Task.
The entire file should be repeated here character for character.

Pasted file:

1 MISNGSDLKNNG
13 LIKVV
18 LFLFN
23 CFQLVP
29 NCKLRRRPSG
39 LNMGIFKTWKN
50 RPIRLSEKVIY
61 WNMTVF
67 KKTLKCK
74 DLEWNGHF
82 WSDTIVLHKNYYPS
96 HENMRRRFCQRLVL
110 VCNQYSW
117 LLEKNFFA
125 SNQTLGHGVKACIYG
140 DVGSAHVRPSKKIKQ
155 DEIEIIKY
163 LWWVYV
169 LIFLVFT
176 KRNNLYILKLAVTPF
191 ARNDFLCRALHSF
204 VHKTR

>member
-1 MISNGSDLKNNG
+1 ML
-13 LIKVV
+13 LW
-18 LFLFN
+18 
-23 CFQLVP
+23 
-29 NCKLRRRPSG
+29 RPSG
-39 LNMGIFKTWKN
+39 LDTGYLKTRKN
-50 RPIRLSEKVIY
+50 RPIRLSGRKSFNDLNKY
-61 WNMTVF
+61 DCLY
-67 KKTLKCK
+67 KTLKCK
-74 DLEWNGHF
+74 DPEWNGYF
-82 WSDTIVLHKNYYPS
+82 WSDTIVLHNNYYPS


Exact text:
1 MISNGSDLKNNG
13 LIKVV
18 LFLFN
23 CFQLVP
29 NCKLRRRPSG
39 LNMGIFKTWKN
50 RPIRLSEKVIY
61 WNMTVF
67 KKTLKCK
74 DLEWNGHF
82 WSDTIVLHKNYYPS
96 HENMRRRFCQRLVL
110 VCNQYSW
117 LLEKNFFA
125 SNQTLGHGVKACIYG
140 DVGSAHVRPSKKIKQ
155 DEIEIIKY
163 LWWVYV
169 LIFLVFT
176 KRNNLYILKLAVTPF
191 ARNDFLCRALHSF
204 VHKTR

>member
-1 MISNGSDLKNNG
+1 ML
-13 LIKVV
+13 LW
-18 LFLFN
+18 
-23 CFQLVP
+23 
-29 NCKLRRRPSG
+29 RPSG
-39 LNMGIFKTWKN
+39 LDTGYLKTRKN
-50 RPIRLSEKVIY
+50 RPIRLSGRKSFNDLNKY
-61 WNMTVF
+61 DCLY
-67 KKTLKCK
+67 KTLKCK
-74 DLEWNGHF
+74 DPEWNGYF
-82 WSDTIVLHKNYYPS
+82 WSDTIVLHNNYYPS